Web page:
The Restorative Powers of Camping

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The Restorative Powers of Camping

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Every year for the past thirty years, except for the summer our daughter got married, our family has gone camping in the High Sierras of California.  Sometimes there were four of us, but frequently we took on an extra grandparent or child.  For the last few years, it has mostly been my husband and me.

Amazingly, every year the same feelings fill my heart and mind: those of excitement mixed with the feeling you get when returning home after a long absence.  As we turn on the long straight road that leads out of the desert floor of Bishop and then winds its way up the mountain through the stark moonscape terrain, there is an eagerness to see if our campsite will be available.  It is not that there aren’t a number of camping areas, but there are only a select few that meet the criteria of being next to the creek and within the coolness of the pines.  The anticipation makes me think, “What if someone is in our spot? What if it is crowded with people who don’t appreciate it like we do?” This reasoning is silly since God has always provided a beautiful place for us.  We just have to be thankful for what He gives and look for the blessing, which makes all the difference in our perception. 

As you rise up to the 9000-foot level, pine trees begin to dot the landscape and then to fill the gorge where the creek pours down among granite boulders.  Rushing and tumbling, the creek makes its way to the floor of the Owens Valley below.

Last year we had an extended family of eight people, which included our two grandchildren. Sharing our campsite and fishing holes with all of them for the first time was a joy.  But this year it was only my husband and I, and that brings a calm peace that we appreciate more with age.  We don’t have to hike up to the upper lakes, visit the mine, or eat a different dinner each night.  We can fish, read, eat fish, and fish more if we want.  

There is no cell phone reception where we camp.  The whole world could pass away and we would be unaware.  The concerns or worries of this present life seem to roll away as we set up our tent and arrange our familiar camp supplies.  There is the old battered granite pot that we collect water in and the camp kit of pots, plates and pans that have been around for over 50 years.  It is as if they say, “Thank you for letting me out of that box so we can once again be of service to you.”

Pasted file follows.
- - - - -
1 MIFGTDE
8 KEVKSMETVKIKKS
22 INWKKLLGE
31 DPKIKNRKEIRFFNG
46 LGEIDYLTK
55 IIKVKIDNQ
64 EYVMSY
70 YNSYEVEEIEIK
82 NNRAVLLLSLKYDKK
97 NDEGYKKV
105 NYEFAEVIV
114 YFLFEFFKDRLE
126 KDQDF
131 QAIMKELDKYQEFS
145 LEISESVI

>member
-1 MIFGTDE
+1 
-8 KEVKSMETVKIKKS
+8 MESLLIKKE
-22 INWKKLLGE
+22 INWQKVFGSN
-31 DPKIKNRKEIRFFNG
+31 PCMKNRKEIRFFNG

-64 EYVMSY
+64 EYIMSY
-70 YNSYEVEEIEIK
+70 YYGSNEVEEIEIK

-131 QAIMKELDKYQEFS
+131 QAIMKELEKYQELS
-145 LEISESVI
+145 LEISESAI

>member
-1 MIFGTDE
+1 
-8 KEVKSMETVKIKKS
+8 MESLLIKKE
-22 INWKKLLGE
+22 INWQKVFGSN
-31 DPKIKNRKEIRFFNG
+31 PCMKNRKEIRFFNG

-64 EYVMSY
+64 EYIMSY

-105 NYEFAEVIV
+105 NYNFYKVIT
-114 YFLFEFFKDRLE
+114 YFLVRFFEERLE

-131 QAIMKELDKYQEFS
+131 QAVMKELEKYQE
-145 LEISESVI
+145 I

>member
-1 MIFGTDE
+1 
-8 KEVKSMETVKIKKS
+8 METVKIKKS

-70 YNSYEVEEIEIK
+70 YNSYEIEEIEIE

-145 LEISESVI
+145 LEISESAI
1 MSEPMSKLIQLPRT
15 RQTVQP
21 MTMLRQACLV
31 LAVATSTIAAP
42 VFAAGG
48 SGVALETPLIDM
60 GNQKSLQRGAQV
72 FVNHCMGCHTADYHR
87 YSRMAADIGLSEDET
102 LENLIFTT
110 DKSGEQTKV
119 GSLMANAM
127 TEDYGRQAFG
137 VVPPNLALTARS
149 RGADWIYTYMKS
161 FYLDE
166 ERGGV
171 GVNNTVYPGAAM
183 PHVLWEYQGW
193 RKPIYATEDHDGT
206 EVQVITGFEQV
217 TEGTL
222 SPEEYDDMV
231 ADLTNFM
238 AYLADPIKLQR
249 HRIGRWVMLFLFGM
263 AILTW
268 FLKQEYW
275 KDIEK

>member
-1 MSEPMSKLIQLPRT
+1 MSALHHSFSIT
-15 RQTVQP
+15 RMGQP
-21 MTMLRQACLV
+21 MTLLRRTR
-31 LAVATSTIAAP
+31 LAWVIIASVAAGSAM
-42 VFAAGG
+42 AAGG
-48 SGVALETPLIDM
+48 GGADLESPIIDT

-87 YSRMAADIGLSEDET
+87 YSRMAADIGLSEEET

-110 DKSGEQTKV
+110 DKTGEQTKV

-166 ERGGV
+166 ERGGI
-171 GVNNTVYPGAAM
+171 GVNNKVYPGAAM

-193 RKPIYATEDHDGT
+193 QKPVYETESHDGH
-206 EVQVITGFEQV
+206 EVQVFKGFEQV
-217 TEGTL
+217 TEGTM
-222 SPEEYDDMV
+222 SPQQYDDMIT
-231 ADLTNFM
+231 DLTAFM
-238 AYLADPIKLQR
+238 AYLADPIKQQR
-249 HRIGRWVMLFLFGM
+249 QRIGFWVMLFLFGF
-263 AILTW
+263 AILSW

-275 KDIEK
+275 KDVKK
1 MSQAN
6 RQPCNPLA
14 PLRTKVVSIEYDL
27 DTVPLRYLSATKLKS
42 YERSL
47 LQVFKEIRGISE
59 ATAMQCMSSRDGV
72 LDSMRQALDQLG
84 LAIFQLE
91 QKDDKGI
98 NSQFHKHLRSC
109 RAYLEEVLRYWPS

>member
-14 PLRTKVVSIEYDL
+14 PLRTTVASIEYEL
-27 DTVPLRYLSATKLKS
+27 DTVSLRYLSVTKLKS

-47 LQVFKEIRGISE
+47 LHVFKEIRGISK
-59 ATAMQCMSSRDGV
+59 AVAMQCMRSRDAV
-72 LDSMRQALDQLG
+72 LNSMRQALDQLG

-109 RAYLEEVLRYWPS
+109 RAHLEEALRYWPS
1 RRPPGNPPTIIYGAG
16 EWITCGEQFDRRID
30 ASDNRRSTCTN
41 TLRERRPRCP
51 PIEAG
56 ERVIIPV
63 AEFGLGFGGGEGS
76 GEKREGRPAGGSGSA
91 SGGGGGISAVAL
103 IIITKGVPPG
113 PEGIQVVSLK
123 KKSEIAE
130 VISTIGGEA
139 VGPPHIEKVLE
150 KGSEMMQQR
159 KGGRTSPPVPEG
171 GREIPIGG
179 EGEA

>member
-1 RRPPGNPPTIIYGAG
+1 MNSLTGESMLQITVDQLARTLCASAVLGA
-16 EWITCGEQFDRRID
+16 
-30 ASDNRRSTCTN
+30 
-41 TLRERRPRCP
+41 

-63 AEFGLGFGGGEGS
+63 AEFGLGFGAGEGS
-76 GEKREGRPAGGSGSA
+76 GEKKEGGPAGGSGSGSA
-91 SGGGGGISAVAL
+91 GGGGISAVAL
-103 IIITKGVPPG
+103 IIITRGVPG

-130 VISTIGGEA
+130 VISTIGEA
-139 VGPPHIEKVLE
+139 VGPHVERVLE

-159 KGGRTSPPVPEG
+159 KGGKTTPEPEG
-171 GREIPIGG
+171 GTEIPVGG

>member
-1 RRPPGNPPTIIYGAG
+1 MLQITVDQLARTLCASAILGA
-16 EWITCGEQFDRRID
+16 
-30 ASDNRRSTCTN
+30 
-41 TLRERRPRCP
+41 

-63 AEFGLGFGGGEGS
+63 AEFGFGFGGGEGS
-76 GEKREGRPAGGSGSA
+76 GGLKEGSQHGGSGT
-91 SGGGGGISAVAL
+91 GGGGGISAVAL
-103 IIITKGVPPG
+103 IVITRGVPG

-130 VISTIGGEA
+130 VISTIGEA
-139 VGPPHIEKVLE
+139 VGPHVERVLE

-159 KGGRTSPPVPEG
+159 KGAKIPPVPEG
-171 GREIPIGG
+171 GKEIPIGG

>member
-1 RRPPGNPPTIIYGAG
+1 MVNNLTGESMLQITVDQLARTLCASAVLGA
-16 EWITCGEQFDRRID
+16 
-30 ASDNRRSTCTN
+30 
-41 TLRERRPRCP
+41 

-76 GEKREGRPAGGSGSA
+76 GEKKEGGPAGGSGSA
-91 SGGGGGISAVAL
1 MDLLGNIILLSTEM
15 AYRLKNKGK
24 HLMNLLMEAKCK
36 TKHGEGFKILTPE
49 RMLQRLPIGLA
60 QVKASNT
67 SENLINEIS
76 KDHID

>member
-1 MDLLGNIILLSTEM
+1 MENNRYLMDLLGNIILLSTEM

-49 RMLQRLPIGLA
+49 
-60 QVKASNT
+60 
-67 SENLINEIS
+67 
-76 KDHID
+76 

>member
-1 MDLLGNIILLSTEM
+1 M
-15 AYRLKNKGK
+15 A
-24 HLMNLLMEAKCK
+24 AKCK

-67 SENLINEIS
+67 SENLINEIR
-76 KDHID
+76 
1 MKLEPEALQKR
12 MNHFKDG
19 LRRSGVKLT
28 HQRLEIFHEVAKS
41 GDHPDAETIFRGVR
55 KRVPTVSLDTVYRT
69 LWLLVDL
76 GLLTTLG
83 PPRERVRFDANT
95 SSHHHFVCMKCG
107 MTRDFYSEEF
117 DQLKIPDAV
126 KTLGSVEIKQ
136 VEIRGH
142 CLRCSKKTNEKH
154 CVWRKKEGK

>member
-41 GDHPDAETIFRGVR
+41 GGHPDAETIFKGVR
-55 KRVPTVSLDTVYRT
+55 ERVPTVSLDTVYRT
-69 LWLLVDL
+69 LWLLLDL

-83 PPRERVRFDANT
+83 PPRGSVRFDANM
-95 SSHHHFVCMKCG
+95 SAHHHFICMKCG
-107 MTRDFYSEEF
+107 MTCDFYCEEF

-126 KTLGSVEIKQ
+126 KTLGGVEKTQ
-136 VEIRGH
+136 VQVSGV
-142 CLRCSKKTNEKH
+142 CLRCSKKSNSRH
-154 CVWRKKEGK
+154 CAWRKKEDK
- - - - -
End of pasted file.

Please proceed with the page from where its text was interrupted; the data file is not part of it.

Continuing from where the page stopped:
This year I had been suffering from pain in my hip and knee and wondered how I was going to be able to get off the air mattress in the tent.  The first few days my husband pulled me up and out.  Then as I relaxed and soaked in the peace and calm,the pain seemed to pass away.  The scripture came to mind that Christ said in Matthew 11:28, 30, “Come to Me, all you who labor and are heavy laden, and I will give you rest. For My yoke is easy and My burden is light.”  The release from the pain allowed me to thoroughly take in the healing benefits of God’s creation.

We like trout, both catching and eating them. We also like watching the lake change from mirroring the surrounding snowcapped mountains to sparkling with thousands of diamonds as the wind picks up.  The first couple of days we fished in some beautiful lakes, but they were not my fishing hole.  Someone was in that spot and not catching anything.  Of course, we weren’t either, but I just knew if they would let me sit there, I would have had fish.  Then we went to my favorite spot, North Lake.  As we rounded the corner and took in the expanse of the lake, I could see that no one was in my place among the bushes. As soon as we were set up and I cast out, there was that familiar tug on the line.  What followed was my limit, then I let my husband have my spot, and he had his limit. See, I do share my special fishing hole!

We caught so many fish that we ate trout for four nights and brought some home.  This reminded me of the story of Christ with the disciples on the Sea of Tiberias. Simon had said, “I am going fishing” in John 21:3, but they caught nothing.  We began like this the first day or two.  We were going through the actions, but our hearts were not yet in it.  Christ told the disciples to “cast the net on the right side of the boat, and you will find some” (John 21:6).  Christ gave them fish.  He wants to be part of our lives and give us good things.  All we need to do is let go of our worries of this life and put our cares on Him.

I can just imagine Christ looking down at us fishing and with a smile saying to His Father,  “There are two of Your children enjoying Our creation, let’s send some trout their way.”

To read more about God’s creation and how it affects human perspective, request a free copy of Creation or Evolution—Does It Really Matter What You Believe.